"Hungry people cannot eat pledges," Annan said in an opinion piece in The New York Times three days after he called on the world to help Sudan at a donors' conference in Oslo, Norway, on Monday.
"Through long and bitter experience we've learned that donor pledges often remain unfulfilled. In Cambodia, Rwanda, Liberia and elsewhere, a large percentage of promised funds failed to materialize, and many lives were lost as a result," he added, noting that of 880 million US dollars pledged for Cambodian war rehabilitation in 1992, only 460 million dollars had been delivered three years later.
"Clearly, we must do better in Sudan. I urge donors to convert their generous pledges into cash without delay," he said of the 4. 5 billion dollars pledged. "And I urge the public to hold them accountable for their promises. This time, let us keep our commitments, and not turn a blind eye to a whole generation of Sudanese who have earned this peace and desperately need it."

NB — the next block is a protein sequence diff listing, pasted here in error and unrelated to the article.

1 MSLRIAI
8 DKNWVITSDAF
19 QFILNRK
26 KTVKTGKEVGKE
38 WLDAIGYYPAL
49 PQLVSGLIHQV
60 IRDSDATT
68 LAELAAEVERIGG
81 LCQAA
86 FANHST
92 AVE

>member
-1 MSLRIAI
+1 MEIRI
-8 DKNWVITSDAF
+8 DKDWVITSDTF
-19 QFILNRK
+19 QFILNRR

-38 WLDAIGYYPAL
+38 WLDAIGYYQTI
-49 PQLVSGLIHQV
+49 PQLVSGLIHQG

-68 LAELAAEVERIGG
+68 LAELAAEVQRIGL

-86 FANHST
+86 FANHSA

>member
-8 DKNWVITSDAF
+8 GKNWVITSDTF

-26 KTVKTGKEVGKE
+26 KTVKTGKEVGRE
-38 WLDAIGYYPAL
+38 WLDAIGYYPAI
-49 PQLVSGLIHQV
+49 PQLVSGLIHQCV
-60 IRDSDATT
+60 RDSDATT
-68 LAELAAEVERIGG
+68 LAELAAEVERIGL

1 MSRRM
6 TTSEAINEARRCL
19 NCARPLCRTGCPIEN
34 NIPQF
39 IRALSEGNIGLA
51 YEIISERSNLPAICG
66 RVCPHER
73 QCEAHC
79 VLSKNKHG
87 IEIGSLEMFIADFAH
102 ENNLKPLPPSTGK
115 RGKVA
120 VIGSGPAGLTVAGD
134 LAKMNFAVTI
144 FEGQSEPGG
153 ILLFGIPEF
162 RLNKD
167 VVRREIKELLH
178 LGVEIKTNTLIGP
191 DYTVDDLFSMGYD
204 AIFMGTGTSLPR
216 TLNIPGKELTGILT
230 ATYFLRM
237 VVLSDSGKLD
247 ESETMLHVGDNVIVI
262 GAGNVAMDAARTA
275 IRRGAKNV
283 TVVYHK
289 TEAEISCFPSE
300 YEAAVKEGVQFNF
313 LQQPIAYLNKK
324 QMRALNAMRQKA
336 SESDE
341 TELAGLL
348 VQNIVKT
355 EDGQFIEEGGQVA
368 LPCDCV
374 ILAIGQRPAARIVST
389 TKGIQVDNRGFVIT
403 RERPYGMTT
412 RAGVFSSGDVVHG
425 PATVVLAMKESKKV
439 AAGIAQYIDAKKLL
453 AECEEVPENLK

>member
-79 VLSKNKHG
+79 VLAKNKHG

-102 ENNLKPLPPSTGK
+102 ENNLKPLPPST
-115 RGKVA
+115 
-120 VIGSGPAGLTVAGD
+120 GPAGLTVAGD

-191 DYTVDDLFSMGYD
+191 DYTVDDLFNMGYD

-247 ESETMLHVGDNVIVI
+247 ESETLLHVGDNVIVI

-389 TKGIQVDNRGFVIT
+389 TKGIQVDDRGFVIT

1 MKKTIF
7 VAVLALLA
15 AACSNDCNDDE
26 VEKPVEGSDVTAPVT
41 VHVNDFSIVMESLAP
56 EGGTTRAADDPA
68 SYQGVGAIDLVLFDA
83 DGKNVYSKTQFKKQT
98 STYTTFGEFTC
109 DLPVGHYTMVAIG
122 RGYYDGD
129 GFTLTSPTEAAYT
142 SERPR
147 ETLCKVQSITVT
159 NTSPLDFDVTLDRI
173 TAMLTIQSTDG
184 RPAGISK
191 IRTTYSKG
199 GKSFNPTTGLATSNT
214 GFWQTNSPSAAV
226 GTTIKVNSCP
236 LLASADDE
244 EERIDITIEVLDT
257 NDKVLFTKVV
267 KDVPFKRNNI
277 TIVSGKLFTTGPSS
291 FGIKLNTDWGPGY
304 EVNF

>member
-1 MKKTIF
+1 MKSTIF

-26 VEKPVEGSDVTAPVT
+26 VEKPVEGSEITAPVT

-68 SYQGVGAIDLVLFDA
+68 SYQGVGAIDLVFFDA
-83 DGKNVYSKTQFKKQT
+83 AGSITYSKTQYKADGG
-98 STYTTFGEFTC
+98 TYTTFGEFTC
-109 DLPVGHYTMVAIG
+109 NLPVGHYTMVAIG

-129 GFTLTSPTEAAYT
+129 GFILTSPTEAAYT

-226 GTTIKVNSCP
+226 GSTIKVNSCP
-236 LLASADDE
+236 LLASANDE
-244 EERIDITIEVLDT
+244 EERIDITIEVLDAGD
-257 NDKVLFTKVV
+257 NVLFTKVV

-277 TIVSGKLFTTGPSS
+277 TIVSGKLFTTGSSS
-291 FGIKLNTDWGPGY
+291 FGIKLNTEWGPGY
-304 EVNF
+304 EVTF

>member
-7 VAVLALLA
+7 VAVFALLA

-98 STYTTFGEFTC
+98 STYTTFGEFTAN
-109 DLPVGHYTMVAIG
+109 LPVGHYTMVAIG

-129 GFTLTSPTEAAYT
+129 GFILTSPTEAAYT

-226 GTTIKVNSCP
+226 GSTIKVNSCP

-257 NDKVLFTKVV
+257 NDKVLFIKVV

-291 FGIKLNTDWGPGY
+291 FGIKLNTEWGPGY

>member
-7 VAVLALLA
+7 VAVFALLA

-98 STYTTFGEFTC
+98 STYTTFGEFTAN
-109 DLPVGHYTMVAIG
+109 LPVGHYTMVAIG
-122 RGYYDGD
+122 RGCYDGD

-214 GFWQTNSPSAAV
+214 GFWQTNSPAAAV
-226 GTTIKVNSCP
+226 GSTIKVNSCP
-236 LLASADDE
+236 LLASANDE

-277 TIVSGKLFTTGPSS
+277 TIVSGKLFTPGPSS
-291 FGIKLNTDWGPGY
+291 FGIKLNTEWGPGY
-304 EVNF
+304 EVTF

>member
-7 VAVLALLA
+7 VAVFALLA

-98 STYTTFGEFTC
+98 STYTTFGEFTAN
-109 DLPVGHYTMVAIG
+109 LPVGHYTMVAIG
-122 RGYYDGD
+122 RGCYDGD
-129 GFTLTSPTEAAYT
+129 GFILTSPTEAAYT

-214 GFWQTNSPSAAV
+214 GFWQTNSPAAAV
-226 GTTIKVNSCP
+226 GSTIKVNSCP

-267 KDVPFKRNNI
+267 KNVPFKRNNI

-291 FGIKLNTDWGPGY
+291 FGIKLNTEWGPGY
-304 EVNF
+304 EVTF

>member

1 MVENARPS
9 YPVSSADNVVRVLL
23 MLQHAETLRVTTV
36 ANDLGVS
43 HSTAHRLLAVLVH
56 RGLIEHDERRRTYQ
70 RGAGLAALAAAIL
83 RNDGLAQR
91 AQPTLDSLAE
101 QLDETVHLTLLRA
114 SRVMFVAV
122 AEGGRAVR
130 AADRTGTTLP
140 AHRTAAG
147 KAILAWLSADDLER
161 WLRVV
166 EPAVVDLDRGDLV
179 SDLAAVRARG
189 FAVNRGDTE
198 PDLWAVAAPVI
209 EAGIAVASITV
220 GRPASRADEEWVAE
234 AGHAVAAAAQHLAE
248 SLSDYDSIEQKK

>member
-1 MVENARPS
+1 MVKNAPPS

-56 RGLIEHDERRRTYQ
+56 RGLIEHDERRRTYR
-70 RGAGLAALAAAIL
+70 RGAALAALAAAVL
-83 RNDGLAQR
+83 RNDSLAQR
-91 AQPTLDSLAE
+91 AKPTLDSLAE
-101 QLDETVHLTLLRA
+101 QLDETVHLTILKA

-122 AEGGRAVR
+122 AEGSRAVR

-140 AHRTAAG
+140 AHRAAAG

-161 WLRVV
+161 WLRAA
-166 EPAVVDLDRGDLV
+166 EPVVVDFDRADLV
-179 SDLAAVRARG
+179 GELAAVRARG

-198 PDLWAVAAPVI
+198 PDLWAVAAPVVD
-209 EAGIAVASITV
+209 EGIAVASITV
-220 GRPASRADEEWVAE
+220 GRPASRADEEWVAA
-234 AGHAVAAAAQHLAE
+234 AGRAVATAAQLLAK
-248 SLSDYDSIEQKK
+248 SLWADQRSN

The 4.5 billion dollars in pledged aid will be used to help consolidate the peace process in southern Sudan, where a decades- long civil war ended in January after the Sudanese government and rebels signed a peace deal.